Brightsurf Science News & Current Events

November 15, 2002
Virus decimates algal blooms
As soon as the pest algae run out of nutrients, viruses attack and abruptly end the algal bloom.

National science board to meet November 21
Journalists are invited to attend the next open session of the National Science Board (NSB) on Thursday, Nov.

Researchers link teen sex to early friendships, steady dating
The nature of preteen friendships can play a key role in determining whether or not a child will engage in sexual activity early in adolescence, a new study suggests.

Photonics center receives $1.1 million DOE award
Wang and his colleagues are developing single-crystal sapphire-based sensors that can operate reliably in the high temperature and corrosive environment of integrated gasification and combined cycle (IGCC) plants.

New genetic option for thwarting cancer
Researchers at the University of Illinois at Chicago have found that eliminating a gene involved in spurring cell growth thwarts the development of cancer.

Sertoli cell transfer restores sperm production in infertile mice
Scientists at the University of Pennsylvania have successfully transplanted specialized cells that are critical to sperm development in mice, restoring sperm production in once-infertile animals.

International courts and global justice
International courts, such as the International Criminal Court, are a recent phenomenon that raises a series of sociological, legal-normative and political issues.

INEEL researchers discover that concrete degrades nerve agent and can predict rate of decay
Using a prototype IT-SIMS (ion trap secondary mass spectrometer), researchers discovered that the chemical makeup of concrete reacts with VX and causes it to break down.

Coralreef fish desperately needs mangrove forests and seagrass fields
Biologists from the University of Nijmegen have demonstrated that some coral fish really do choose nursery grounds before heading for the coral reef.

Tiny wafer developed by K-state professor
Research by a Kansas State University professor may help fight the war on terrorism by making it easier to detect weapons of mass destruction -- in particular nuclear weapons.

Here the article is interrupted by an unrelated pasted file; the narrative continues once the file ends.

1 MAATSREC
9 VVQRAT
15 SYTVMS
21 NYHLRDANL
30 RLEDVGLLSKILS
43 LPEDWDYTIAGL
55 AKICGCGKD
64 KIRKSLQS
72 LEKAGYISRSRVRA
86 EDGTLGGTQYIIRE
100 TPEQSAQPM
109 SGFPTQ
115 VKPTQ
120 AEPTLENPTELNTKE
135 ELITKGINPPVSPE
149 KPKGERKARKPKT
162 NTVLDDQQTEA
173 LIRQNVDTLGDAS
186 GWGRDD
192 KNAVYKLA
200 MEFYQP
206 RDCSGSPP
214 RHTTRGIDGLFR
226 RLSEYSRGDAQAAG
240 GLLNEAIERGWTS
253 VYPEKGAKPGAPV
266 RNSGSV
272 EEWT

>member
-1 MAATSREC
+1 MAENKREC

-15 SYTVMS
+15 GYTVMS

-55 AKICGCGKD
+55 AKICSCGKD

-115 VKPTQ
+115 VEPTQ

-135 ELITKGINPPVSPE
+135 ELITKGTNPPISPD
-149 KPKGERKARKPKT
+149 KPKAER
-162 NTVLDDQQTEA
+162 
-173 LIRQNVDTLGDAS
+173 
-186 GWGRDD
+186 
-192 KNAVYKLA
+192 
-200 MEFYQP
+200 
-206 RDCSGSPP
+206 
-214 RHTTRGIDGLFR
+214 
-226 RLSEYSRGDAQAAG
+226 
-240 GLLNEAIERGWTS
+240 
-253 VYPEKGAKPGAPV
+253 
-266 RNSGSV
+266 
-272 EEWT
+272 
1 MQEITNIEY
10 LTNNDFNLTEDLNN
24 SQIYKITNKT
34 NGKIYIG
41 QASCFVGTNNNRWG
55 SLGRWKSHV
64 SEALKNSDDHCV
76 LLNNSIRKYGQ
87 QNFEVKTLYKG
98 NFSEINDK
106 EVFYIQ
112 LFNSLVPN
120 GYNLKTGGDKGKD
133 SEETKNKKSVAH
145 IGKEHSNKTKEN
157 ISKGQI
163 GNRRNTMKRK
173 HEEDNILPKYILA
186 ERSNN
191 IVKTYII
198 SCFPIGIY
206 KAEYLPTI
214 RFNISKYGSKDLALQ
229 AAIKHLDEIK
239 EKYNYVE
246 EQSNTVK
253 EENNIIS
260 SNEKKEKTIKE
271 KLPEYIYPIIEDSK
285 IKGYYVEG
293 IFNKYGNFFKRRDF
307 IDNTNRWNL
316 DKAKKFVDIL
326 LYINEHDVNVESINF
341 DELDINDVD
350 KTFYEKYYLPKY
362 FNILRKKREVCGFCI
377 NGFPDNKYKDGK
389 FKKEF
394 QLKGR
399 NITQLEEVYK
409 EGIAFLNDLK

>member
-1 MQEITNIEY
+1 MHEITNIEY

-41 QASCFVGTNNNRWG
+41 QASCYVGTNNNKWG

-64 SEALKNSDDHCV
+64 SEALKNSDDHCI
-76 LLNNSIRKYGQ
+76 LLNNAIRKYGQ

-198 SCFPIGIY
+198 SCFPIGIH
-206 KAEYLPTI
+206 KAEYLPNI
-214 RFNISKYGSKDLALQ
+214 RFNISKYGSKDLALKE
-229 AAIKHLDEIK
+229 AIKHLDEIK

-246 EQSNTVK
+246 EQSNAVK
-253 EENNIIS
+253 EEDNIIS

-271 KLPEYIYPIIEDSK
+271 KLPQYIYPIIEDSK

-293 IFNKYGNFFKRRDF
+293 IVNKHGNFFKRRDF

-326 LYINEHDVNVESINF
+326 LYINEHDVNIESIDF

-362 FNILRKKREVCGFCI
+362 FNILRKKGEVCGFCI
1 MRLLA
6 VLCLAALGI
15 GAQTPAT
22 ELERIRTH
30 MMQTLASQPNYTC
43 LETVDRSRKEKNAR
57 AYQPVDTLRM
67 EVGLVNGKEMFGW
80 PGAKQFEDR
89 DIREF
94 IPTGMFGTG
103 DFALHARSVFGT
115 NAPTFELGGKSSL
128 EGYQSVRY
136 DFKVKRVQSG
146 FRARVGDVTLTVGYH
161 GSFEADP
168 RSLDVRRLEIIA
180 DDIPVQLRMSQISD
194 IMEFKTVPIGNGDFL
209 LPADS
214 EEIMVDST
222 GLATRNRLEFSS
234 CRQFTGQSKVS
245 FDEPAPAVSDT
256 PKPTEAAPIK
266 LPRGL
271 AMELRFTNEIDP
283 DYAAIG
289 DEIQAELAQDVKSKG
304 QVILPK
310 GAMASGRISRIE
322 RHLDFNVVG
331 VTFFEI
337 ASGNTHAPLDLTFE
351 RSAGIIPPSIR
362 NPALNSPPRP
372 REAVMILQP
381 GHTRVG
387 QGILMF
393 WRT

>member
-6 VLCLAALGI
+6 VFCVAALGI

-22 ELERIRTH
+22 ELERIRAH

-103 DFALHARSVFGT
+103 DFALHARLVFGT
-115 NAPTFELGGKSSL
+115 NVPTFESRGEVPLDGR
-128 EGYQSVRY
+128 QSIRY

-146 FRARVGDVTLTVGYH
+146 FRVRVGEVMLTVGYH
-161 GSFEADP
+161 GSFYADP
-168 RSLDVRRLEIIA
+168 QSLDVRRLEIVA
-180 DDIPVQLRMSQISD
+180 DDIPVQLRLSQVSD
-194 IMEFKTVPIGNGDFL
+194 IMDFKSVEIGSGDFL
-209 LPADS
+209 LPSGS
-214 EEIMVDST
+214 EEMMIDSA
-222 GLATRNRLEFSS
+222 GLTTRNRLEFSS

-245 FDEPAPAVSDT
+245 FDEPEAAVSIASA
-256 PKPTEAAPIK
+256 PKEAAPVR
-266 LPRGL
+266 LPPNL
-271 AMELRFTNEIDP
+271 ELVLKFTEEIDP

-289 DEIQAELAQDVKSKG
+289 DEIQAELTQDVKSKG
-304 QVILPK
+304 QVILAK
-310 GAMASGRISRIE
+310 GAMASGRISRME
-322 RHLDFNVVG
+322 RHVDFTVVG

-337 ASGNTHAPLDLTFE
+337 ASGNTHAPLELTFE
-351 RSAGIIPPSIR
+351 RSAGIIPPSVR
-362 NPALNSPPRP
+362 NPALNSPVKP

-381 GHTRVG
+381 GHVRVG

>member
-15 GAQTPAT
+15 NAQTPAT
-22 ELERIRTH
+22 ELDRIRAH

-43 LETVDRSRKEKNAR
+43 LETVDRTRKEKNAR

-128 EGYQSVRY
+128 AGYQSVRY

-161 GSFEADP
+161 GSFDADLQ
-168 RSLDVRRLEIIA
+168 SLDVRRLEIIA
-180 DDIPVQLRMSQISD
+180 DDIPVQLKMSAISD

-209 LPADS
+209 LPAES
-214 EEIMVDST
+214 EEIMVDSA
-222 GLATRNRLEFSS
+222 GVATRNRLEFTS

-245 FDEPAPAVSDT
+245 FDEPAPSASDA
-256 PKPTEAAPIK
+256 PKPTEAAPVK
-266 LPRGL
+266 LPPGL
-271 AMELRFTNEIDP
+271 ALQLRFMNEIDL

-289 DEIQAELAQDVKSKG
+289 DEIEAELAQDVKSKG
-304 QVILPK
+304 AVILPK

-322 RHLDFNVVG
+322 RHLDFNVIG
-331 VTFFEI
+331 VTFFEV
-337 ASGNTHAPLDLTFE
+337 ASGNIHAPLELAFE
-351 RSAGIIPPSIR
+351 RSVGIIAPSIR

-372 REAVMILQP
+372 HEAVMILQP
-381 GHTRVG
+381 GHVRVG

Laser analyses fuel flame
In a project from the Technology Foundation STW, researcher Roger Evertsen has introduced a new method for measuring the composition of fuel flames.

Study finds relationship between geriatric frailty, biology
Researchers at Johns Hopkins Bayview Medical Center have found evidence of a physiologic basis for the frailty often observed in geriatric patients.

Dutch research forms the basis of future European statute book
Researchers from the Utrecht University have completed a draft version of principles concerning European sales law.

UN Foundation & Conservation International forge $15M partnership to protect global biodiversity
The President of the UN Foundation, Timothy E. Wirth, and the President of Conservation International, Russell Mittermeier, today announced a three-year $15 million partnership to protect and conserve the world's most biodiversity-rich places.

Assisted reproduction may be linked to birth defect syndrome
Scientists from Johns Hopkins and Washington University School of Medicine in St.

National Conference on Organ Donation and Transplantation
The National Committee for Quality Healthcare (NCQHC) is sponsoring a national conference, Organ Donation and Transplantation: A Commitment to Quality, with support from The Roche Foundation.

Gene researchers close in on nicotine's 'evil cousin'
Take a nicotine molecule and snip off a methyl group and you've got nicotine's evil cousin: nornicotine.

Blacksmith's secret revealed
In an international study into the fine structure of steel, Technology Foundation STW researchers have revealed how strong steel is formed.

Agriculture presents common ground for rural, urban people
Agriculture is a unifying factor in American society, accordiing to a study by the Council for Agricultural Science and Technology.

Novice drivers seldom anticipate danger on the road, UMass researcher finds
Younger, inexperienced drivers seldom anticipate dangerous situations on the road, according to recent research projects headed by University of Massachusetts Amherst researcher Donald Fisher.

Getting at the roots of terrorism
Perhaps the greatest mistake of the Bush administration has been its utter failure to take any steps to reduce the factors that inspire terrorists to attack us.

New dating technique with sand grains
In a Technology Foundation STW project at the University of Groningen, researchers have successfully determined how long ago a number of sand grains were last exposed to sunlight. is a participant in the Amazon Services LLC Associates Program, an affiliate advertising program designed to provide a means for sites to earn advertising fees by advertising and linking to